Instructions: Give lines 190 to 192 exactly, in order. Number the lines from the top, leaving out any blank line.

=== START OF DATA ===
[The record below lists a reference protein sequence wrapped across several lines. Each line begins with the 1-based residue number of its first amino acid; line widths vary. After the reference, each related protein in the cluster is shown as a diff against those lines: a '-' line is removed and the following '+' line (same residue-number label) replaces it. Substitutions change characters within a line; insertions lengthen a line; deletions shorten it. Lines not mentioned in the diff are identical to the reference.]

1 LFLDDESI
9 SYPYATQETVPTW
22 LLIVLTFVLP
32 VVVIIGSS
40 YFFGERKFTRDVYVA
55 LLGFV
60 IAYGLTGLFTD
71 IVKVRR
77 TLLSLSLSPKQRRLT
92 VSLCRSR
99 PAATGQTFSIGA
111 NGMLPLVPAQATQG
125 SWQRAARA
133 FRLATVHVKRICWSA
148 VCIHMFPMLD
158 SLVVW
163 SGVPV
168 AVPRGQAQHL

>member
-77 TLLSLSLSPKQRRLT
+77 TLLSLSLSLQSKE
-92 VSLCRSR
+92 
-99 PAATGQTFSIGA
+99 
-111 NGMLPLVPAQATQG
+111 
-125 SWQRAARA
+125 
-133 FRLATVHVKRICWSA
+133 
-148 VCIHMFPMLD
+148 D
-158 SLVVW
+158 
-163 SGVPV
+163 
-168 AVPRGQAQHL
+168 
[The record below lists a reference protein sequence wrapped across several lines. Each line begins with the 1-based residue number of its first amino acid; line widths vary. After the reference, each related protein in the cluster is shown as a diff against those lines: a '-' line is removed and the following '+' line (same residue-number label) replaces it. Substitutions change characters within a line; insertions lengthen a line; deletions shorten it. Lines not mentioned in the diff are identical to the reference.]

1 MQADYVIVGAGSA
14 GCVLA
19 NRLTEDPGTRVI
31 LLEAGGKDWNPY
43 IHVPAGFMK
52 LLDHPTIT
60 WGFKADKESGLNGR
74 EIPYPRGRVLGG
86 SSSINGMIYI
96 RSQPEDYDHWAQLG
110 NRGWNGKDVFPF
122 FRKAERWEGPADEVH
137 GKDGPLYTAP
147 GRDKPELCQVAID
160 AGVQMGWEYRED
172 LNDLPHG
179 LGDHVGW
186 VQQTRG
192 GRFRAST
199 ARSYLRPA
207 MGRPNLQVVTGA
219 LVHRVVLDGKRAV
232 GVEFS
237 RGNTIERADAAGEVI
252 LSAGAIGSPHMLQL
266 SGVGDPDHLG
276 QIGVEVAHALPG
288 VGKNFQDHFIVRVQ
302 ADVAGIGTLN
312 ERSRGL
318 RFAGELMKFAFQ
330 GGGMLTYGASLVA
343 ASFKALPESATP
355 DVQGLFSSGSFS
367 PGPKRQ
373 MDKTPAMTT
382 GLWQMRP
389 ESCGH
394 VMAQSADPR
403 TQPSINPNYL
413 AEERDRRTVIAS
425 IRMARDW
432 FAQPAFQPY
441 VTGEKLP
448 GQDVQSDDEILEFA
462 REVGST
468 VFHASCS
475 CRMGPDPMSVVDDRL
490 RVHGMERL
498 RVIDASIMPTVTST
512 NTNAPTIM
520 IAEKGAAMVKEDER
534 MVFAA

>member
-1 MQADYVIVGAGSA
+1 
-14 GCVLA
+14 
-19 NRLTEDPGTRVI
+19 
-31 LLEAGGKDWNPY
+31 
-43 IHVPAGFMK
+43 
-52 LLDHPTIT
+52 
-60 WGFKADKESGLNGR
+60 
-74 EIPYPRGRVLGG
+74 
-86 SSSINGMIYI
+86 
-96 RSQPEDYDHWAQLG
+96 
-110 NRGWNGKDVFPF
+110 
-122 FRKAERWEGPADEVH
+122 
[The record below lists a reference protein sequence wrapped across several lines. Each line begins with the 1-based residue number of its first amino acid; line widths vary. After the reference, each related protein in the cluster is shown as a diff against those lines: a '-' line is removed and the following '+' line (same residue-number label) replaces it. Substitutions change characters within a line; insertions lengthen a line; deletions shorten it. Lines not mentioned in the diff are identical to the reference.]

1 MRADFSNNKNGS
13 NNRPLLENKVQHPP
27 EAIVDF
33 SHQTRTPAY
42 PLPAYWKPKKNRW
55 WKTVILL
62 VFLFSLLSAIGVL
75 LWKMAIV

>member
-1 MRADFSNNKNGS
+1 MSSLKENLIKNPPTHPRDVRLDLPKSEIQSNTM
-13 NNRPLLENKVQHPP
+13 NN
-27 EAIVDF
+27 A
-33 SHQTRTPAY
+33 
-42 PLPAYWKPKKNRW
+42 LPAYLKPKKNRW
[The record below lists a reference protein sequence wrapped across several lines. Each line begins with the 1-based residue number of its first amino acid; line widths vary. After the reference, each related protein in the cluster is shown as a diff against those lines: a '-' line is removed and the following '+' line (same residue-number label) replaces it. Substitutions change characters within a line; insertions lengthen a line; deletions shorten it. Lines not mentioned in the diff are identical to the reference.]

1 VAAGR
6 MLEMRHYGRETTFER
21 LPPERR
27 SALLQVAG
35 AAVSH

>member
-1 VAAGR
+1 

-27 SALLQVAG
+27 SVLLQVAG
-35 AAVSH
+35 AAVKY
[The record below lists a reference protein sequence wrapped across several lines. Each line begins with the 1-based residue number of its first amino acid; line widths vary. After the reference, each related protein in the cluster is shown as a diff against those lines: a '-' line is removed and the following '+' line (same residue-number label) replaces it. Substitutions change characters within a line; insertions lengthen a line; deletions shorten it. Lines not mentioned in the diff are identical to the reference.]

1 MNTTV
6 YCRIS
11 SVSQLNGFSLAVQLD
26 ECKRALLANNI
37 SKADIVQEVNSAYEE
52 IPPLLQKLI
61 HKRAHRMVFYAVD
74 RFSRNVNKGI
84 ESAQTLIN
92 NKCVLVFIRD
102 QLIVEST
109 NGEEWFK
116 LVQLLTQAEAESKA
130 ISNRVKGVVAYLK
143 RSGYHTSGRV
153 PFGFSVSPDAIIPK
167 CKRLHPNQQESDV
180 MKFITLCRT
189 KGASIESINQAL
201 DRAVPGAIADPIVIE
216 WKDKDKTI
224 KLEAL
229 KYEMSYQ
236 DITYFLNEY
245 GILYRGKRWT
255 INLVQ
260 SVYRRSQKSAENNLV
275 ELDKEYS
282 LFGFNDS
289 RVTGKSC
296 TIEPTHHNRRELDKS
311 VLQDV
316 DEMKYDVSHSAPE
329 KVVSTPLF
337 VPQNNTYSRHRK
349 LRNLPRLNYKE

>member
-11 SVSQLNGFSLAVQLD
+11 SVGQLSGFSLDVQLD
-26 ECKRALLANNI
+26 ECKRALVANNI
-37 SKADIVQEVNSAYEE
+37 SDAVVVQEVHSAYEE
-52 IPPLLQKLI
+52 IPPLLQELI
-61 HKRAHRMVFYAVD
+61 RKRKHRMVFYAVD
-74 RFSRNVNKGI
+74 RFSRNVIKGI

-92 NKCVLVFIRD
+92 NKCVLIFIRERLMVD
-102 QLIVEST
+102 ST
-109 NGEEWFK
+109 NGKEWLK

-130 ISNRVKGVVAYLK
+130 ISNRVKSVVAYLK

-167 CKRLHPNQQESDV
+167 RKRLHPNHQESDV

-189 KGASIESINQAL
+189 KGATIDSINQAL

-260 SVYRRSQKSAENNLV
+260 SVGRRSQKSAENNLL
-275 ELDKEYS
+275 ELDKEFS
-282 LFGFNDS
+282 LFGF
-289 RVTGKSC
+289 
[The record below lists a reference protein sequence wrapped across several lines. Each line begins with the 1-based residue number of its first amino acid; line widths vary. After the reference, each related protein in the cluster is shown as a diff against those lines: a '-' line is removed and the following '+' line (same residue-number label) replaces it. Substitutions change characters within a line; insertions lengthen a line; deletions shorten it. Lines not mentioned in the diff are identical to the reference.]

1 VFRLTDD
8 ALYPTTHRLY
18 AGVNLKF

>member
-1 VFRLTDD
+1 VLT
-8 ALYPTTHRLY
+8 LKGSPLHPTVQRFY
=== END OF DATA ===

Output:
>member
-11 SVSQLNGFSLAVQLD
+11 SVGQLSGFSLDVQLD